Here’s a new one for me. Compassion fatigue. I didn’t think up the label, but when I read the blog entry, I immediately understood. How do we deal with compassion fatigue? For healthcare workers, it likely is an issue for their own health. For mothers and caregivers, same. For caring women who do too much for everyone else but themselves, absolutely.
My problem is that I tend to get angry when I’ve given and given, and little is given in return. I’m not talking about taking care of sick people who don’t jump up immediately and take care of you. I of course do not expect nor want that. However, if down the road, I need some help because someone at my house is ill, I do expect that. And if I reach out to you in depression, I do expect some modicum of response on your good days. I am not Mother Theresa. I don’t wish to be. I’m not that good of a person. But I am a mother and close friend of many, and will be the first to show up for my friends who need help.
I want to improve here. I want to give, and not expect anything back. I want to offer everything as a grant and not a loan. But neither do I want to be a rug. It is such a fine balance for me. I am attempting to begin a daily meditating exercise in support of my own center. I’ll be glad to report later on how that is working.
If any of you have suggestions for how you do it, I’d love to hear it.
With all the absurd words flying out there, I keep trying to find real information on what is in the proposal, what may be in the proposal, and what is simply bullshit. This seems quite reputable – again hailing originally from AARP.
I always knew that if I took care of my legs, they would take care of me. Here’s the proof. Want to avoid arthritic knees and the pain that comes with them? Work on your thighs. Lunges, weight machines, walking with weights – keep those thighs humming and burning, and you will add to your health as you glow older.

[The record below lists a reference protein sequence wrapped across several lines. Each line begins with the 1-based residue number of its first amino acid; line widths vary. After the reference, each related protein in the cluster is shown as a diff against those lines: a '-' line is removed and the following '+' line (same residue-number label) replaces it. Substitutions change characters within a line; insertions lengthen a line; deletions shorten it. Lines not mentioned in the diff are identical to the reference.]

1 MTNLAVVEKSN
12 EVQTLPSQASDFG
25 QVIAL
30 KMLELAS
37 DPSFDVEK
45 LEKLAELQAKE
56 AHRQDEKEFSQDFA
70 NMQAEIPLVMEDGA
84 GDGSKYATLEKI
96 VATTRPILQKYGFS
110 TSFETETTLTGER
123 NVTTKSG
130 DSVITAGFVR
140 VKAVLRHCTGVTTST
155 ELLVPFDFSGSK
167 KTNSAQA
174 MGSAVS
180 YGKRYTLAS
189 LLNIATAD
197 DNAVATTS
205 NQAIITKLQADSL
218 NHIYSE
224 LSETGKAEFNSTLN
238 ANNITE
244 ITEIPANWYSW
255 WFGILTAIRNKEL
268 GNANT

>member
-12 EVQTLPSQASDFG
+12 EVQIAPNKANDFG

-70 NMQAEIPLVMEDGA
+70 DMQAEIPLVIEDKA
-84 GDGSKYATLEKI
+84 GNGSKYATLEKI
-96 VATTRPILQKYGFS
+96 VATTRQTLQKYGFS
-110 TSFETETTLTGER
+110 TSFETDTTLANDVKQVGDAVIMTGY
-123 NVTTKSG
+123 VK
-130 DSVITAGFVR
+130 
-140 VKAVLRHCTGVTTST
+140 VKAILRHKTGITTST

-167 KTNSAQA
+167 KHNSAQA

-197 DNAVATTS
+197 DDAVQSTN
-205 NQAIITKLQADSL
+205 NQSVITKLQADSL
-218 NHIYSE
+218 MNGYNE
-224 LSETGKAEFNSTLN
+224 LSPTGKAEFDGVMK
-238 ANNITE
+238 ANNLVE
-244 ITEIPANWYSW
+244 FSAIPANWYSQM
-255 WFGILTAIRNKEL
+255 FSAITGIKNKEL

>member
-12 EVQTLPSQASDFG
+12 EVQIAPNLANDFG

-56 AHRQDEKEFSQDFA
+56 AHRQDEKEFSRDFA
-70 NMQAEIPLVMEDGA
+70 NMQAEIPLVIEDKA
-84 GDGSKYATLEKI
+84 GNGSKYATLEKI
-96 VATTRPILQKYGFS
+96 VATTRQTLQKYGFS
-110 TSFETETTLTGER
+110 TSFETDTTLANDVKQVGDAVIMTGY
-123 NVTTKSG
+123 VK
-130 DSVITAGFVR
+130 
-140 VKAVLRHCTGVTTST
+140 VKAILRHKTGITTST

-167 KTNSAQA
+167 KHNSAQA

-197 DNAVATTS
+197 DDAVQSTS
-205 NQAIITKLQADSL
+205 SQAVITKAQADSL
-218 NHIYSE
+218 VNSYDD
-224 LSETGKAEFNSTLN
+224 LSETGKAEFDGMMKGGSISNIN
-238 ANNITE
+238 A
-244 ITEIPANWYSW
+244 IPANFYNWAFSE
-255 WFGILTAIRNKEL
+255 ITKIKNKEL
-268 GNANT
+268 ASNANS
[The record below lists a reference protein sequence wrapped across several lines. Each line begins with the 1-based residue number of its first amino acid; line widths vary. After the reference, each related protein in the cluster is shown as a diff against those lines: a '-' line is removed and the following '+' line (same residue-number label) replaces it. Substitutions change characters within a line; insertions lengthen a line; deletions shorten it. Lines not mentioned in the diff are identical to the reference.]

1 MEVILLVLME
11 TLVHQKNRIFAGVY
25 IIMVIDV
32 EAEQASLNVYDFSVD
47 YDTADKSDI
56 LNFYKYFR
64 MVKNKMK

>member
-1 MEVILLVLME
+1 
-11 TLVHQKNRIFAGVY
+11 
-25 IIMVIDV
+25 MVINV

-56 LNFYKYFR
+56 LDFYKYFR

Normally I prefer to stay positive in this blog. There are clearly enough writers out there who want to scare the hell out of you regarding health, life, finances, age, etc. ad nauseum. I believe that we all do need to be aware of the risks but why focus on them? Know what you need to do to be healthy and secure, and head in that direction. That said, I’m quite weary of the fear-mongerers (what a word) trying to frighten us into believing their version of reform. Our system is broken. Let me say that again – our system is broken. Even if you despise Michael Moore, you may want to see Sicko (the movie) just to inform yourself of what other countries offer. It is staggering. Also, attached is a column that was in the Greenville SC newspaper today – an AARP official’s explanation of health care reform. Feel free to forward it to your fear-mongering friends.